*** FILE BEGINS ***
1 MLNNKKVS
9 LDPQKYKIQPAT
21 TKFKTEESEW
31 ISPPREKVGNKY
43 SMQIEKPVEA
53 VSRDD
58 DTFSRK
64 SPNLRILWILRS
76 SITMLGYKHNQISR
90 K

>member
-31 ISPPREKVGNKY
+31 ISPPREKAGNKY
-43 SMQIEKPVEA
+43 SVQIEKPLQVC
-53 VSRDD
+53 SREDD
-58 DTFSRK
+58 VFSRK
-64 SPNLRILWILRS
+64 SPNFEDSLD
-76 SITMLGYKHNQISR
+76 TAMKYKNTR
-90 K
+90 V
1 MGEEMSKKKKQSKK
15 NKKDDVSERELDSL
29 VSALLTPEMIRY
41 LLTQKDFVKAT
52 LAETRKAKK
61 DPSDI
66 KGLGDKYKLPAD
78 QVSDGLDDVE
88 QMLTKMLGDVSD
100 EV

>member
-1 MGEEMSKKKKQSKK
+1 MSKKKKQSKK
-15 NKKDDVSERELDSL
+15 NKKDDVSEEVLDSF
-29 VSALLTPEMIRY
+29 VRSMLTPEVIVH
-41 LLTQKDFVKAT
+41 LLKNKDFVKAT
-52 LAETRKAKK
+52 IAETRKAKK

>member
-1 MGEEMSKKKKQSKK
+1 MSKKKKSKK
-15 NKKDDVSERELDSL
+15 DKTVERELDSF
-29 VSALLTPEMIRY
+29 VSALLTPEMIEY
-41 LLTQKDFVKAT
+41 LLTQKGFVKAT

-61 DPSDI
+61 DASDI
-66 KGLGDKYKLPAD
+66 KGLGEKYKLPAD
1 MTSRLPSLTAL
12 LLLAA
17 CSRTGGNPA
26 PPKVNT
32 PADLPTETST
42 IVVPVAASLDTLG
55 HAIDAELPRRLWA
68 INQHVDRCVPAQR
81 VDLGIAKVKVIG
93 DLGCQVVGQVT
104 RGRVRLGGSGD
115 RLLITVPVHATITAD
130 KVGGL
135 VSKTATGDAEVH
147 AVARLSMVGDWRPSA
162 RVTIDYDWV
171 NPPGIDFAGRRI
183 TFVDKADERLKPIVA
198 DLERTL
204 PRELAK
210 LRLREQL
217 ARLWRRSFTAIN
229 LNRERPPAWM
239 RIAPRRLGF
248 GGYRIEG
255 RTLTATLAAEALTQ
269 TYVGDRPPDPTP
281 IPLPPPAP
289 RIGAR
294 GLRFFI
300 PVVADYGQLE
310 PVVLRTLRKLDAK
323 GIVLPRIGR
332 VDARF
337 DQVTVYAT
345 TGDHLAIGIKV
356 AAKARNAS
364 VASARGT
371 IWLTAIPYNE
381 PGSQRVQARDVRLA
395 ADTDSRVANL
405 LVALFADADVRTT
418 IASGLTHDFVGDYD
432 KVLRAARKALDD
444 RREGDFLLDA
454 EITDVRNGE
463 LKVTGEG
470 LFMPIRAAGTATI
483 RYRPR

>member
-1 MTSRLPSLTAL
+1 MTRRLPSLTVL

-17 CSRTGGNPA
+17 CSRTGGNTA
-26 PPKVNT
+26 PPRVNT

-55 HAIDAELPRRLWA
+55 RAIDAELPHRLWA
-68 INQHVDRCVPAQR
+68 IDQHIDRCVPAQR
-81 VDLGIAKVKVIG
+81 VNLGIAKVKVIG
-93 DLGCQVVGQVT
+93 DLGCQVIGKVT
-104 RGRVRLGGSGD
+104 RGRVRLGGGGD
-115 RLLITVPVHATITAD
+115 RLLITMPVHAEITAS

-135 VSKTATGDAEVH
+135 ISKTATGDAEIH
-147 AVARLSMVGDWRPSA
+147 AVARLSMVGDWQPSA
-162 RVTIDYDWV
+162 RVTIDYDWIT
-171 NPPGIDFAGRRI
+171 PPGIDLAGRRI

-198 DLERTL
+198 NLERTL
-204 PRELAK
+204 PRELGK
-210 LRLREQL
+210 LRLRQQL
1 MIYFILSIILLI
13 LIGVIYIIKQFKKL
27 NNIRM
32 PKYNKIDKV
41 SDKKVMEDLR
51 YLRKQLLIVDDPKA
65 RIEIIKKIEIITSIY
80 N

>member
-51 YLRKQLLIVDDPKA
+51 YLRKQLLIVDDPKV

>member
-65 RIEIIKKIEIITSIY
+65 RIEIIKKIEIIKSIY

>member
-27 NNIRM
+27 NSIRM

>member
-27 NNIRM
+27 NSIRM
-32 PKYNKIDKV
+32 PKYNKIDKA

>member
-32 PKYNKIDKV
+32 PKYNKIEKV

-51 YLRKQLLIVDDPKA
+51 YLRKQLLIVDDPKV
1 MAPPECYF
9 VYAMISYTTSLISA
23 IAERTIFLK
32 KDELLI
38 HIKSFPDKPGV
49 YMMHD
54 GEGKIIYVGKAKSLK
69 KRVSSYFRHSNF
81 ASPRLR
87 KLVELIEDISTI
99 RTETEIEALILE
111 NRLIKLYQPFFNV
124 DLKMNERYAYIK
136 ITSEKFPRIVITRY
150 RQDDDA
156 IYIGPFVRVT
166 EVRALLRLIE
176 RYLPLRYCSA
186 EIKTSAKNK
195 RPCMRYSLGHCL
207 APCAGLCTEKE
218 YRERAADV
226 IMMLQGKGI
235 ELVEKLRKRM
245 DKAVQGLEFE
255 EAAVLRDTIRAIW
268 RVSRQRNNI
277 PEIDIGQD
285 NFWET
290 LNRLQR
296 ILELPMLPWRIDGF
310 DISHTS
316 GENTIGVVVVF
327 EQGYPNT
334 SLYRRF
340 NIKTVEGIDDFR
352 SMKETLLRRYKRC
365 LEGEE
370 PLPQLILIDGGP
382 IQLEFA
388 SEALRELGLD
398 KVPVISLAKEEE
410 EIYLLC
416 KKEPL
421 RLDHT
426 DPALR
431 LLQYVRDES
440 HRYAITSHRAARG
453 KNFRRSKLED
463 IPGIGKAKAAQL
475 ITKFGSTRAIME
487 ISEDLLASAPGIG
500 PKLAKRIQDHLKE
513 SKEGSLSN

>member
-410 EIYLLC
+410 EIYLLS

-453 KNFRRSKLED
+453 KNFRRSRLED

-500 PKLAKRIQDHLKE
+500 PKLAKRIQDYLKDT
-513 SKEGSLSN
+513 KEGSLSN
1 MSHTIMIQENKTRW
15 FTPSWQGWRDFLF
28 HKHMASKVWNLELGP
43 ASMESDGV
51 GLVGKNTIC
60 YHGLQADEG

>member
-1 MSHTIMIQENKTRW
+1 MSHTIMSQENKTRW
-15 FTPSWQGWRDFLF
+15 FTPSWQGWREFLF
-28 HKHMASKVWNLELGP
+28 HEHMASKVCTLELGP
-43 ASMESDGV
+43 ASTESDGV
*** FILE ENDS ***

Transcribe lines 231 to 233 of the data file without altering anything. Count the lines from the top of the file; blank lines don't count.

+513 KEGSLSN
1 MSHTIMIQENKTRW
15 FTPSWQGWRDFLF